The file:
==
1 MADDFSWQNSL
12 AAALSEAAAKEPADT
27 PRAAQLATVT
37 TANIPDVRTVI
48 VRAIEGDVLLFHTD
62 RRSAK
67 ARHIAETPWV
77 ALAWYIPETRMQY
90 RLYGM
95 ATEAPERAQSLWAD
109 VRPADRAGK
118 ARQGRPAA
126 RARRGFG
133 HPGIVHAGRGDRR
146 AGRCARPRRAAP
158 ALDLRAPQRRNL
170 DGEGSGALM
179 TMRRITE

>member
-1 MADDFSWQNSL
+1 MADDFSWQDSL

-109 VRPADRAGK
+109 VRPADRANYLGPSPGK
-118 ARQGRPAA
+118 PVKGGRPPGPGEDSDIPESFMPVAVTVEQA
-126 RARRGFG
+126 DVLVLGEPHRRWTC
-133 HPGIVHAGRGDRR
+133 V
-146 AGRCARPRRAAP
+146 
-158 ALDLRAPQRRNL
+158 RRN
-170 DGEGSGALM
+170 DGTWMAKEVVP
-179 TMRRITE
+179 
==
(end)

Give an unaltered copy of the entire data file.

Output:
1 MADDFSWQNSL
12 AAALSEAAAKEPADT
27 PRAAQLATVT
37 TANIPDVRTVI
48 VRAIEGDVLLFHTD
62 RRSAK
67 ARHIAETPWV
77 ALAWYIPETRMQY
90 RLYGM
95 ATEAPERAQSLWAD
109 VRPADRAGK
118 ARQGRPAA
126 RARRGFG
133 HPGIVHAGRGDRR
146 AGRCARPRRAAP
158 ALDLRAPQRRNL
170 DGEGSGALM
179 TMRRITE

>member
-1 MADDFSWQNSL
+1 MADDFSWQDSL

-109 VRPADRAGK
+109 VRPADRANYLGPSPGK
-118 ARQGRPAA
+118 PVKGGRPPGPGEDSDIPESFMPVAVTVEQA
-126 RARRGFG
+126 DVLVLGEPHRRWTC
-133 HPGIVHAGRGDRR
+133 V
-146 AGRCARPRRAAP
+146 
-158 ALDLRAPQRRNL
+158 RRN
-170 DGEGSGALM
+170 DGTWMAKEVVP
-179 TMRRITE
+179 